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Critical thinking input: Good teachers that truly understand how distracted today's young people are (with technology, etc.) learn how to get the most out of students by combining proven strategies of engagement with scholarship challenges that are both entertaining and compelling to their active minds.
Historical views of transfer. When something is said to you and it reminds you (without you having to conjure up memories) instantly of something from the past. You transfer, or project your feelings to that moment in the past, or that person in the past. Dr. Michael Conner (psychologist) explains that transference responses are caused "by unmet emotional needs, neglect, seductions and other abuses that transpired when you were a child" (Conner, 2009). Perhaps a loved one was seriously injured or killed and the sound of the first responder's emergency vehicle arriving stays in the back of the mind; years later when that person hears a siren of an emergency vehicle, the transference back to that very bitter, sad day is instantly accomplished in his mind.
How learning occurs (Skinner). Learning is a function of "changes in overt behavior" which in turn result from an individual's "response to events (stimuli) that occur in the environment" -- according to Skinner. When a particular "stimulus-response" pattern is rewarded or reinforced then the individual who initiated the action learns to respond (www.tip/psychology.org/skinner.html). Typically factors that influence learning are: a) reinforcement in the form of praise given verbally or in writing; reinforcement in the form of a better grade or a personal feeling of satisfaction. This is Skinner's operant conditioning -- a kind of behavior modification that reinforces -- and it can be continuous, interval, and ratio reinforcement; b) punishment can influence learning but Skinner believed that while punishment can create fear that fear can fade away and the behavior that was punished originally can and will return. Information processing: Skinner believed that information should be presented to learners in small amounts, so they could digest it, absorb it, and retain it. Cognitive information processing looks at the role of three of memory's stages, according to Purdue University's educational department. Those three stages are sensory memory, short-term memory and long-term memory; the stages, according to Skinner retrieve information and transfer it for storage and for availability to be recalled when needed. The sensory portion of memory gives the learner the power to organize patterns or groups of information; "learners recognize and then process these patterns" (Purdue). Small amounts of information can be retrieved in the short-term memory fields -- and if the short-term memory information is "effectively connected to previous knowledge, it is stored in long-term memory" (Purdue). Long-term memory gives the learner the power to recall that information and then apply it "across learning environments" for most appropriate use.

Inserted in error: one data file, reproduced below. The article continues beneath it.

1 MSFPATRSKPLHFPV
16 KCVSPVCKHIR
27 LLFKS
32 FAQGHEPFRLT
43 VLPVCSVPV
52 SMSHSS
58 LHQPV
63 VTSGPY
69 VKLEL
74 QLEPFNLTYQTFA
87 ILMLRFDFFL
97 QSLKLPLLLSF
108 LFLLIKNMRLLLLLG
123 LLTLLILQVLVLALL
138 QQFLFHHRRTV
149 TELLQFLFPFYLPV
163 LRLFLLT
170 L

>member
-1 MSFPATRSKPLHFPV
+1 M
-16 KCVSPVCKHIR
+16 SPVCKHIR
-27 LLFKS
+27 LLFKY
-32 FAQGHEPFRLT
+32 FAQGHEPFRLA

Why is conditional knowledge important for learning? One of the most important of the kinds of knowledge is conditional knowledge because it helps the learner understand why certain information is important and valuable. Having conditional knowledge doesn't suggest that the learner has full understanding of an issue, but it connects the learner to a more thorough meaning. Having conditional knowledge of baseball helps the learner understand why the manager takes the pitcher out of the game in the 8th inning -- but it doesn't answer (nor does it have to) as to the psychological or emotional reasons the manager made that particular decision with that particular pitcher.
Critical thinking input: One problem that today's teachers may encounter is that students are often perfectly willing to gain conditional knowledge of a subject or an issue but never challenge themselves to look deeper into that subject. Surface interest can get a student through school, but the job of the teacher is to challenge the student to dig deeper.
Albert Bandura's Social Cognitive Views